What Made Einstein Reject the Israeli Presidency?
The “Father of Relativity” could have served as Israel’s second president if he had wanted to.
Albert Einstein had a distinguished career as a Nobel Prize-winning physicist and the author of the most well-known equation in history. He did, however, decline the position of president of Israel, which is important.
Israel’s first president, Chaim Weizmann, said that Einstein was “the greatest Jew alive.”
Hence, when Weizmann passed away on November 9, 1952, there was only one obvious choice for his successor.
As a result, on November 17, Einstein received a letter from the Israeli Embassy formally extending the presidency to him.
The letter stated that even though he would have to go to Israel for work, he wouldn’t have to worry about it taking away from his other hobbies. After all, it was only the presidency.
“The Prime Minister assures me that in such circumstances complete facility and freedom to pursue your great scientific work would be afforded by a government and people who are fully conscious of the supreme significance of your labors,” Abba Ebban, an Israeli diplomat, wrote.
Einstein would have been a well-liked option even though he was 73 years old at the time. For starters, he had long been an advocate for the creation of a persecution-free haven for Jews as a German-born professor who sought asylum in America during Hitler‘s ascent to power.
“Zionism springs from an even deeper motive than Jewish suffering,” he is quoted as saying in a 1929 issue of the Manchester Guardian. “It is rooted in a Jewish spiritual tradition whose maintenance and development are for Jews the basis of their continued existence as a community.”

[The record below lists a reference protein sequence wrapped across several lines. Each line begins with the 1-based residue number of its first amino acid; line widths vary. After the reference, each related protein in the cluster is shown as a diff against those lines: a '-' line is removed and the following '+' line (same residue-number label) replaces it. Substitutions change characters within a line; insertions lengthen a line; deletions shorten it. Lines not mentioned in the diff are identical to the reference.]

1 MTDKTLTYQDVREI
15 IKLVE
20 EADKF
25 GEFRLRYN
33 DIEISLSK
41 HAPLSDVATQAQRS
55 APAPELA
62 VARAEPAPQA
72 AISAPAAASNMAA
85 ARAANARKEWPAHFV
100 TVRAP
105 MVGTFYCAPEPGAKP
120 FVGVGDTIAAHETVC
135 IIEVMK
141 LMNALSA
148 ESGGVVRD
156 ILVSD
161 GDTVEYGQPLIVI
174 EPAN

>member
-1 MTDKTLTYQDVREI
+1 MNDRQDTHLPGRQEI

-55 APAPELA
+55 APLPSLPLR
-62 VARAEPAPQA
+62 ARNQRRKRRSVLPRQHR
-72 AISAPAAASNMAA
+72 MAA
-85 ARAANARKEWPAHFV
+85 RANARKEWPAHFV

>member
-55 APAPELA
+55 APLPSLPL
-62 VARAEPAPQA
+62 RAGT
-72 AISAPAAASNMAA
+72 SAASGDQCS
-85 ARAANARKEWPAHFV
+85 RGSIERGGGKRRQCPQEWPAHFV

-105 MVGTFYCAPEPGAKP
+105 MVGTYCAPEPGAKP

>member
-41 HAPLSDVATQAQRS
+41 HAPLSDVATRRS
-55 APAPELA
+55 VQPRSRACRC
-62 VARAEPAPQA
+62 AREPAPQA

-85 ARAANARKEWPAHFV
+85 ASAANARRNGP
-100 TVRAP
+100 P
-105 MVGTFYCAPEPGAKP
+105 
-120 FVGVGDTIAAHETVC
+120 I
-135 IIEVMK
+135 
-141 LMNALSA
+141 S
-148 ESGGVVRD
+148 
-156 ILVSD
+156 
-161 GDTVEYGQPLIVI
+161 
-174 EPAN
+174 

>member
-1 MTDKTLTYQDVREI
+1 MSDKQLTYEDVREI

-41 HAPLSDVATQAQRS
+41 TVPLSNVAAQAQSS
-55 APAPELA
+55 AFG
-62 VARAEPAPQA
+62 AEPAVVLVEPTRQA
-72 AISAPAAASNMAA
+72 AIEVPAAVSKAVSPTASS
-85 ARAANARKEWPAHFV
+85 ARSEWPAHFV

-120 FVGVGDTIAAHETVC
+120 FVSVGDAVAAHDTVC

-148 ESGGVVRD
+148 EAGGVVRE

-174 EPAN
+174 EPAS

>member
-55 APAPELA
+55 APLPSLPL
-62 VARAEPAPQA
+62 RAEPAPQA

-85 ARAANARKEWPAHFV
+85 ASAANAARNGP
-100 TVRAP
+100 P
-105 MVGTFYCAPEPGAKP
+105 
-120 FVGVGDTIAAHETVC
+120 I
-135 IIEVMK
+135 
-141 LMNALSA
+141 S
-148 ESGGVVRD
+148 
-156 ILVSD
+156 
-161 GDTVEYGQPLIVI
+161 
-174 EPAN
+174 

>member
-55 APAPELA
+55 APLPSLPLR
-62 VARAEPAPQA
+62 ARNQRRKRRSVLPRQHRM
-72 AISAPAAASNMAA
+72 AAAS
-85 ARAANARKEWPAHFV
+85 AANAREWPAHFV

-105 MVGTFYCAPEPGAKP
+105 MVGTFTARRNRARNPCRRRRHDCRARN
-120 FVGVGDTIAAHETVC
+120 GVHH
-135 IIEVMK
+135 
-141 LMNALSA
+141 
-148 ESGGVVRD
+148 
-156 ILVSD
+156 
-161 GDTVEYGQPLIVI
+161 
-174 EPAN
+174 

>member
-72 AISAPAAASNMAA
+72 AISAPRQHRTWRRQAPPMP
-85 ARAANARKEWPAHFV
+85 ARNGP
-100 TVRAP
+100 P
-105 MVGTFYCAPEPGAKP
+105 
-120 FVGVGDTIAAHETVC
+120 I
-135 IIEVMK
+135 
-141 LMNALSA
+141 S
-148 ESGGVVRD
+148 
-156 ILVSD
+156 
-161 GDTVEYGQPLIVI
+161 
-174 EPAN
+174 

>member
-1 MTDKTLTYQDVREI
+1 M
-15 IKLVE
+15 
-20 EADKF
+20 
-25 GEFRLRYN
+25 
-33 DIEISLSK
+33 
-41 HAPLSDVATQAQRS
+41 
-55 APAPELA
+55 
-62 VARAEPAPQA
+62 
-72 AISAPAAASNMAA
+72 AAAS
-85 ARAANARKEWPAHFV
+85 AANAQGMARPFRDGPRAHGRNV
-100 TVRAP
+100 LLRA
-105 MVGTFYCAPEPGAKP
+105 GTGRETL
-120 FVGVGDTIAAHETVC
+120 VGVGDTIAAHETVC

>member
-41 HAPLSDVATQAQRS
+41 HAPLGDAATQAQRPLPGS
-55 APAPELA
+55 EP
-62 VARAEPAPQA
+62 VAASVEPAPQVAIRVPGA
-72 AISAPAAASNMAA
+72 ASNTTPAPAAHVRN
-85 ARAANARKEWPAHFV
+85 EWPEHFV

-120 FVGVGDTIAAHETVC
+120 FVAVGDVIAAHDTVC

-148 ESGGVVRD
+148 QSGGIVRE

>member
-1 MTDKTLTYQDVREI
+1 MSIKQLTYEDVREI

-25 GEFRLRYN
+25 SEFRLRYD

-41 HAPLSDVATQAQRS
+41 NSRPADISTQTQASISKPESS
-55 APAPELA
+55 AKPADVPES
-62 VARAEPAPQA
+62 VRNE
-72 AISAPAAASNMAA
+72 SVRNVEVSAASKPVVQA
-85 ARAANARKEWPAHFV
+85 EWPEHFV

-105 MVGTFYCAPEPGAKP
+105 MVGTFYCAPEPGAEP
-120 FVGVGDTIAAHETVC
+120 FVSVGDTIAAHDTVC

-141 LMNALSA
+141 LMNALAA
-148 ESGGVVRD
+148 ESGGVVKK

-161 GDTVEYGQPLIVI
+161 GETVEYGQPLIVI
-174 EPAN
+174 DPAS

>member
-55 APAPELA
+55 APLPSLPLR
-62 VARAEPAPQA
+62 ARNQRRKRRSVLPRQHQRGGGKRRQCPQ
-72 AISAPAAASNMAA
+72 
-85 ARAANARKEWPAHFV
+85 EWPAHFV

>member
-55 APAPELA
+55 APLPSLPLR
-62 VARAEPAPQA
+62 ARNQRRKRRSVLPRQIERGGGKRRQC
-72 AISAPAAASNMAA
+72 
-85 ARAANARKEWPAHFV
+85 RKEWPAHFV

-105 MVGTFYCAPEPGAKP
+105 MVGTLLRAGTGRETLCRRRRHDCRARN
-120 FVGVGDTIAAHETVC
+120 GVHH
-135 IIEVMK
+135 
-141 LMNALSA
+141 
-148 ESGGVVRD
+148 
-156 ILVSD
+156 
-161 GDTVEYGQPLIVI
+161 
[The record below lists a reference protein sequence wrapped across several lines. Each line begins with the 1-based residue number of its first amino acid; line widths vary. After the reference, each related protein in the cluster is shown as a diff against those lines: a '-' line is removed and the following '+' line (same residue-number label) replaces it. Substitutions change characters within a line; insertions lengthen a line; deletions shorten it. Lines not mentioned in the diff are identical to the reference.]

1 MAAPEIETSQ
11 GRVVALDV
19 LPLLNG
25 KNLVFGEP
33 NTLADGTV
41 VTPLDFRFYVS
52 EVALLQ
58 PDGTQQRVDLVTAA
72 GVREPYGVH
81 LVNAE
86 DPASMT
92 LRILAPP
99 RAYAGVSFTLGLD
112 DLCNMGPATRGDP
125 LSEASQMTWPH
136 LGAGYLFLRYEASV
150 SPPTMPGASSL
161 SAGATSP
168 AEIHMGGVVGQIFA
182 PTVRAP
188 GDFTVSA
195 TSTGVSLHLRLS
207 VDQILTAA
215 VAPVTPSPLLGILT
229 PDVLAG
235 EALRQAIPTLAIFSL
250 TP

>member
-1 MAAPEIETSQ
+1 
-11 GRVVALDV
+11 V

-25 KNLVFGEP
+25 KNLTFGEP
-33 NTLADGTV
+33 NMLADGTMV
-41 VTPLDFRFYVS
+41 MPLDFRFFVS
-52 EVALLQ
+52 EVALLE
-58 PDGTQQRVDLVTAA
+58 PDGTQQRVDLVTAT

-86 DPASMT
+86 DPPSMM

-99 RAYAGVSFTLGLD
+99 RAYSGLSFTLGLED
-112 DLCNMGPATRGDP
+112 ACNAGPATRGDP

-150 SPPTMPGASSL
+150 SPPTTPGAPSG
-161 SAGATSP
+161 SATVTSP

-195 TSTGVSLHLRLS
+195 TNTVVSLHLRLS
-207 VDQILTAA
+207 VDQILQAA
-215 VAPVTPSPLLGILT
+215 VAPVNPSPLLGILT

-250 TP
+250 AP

Furthermore, supporters of Einstein believed that his expertise in mathematics would have been beneficial to the developing state and that his initiative in founding the Hebrew University of Jerusalem signaled that he may be a willing candidate.
“He might even be able to work out the mathematics of our economy and make sense out of it,” one statistician said to TIME magazine.
Insisting that he was unqualified despite having a last name that is synonymous with “genius,” Einstein declined the opportunity. He also stated that he wouldn’t make a good pick due to his advanced age, lack of experience, and poor people skills. (Consider someone declining the president due to insufficient experience, advanced age, and poor people skills.)
“All my life I have dealt with objective matters, hence I lack both the natural aptitude and the experience to deal properly with people and to exercise official functions,” the man claimed in his letter.
Even though he was adamant about his choice, Einstein hoped it wouldn’t negatively affect his affiliation with the Jewish community, which he referred to as his “strongest human bond.”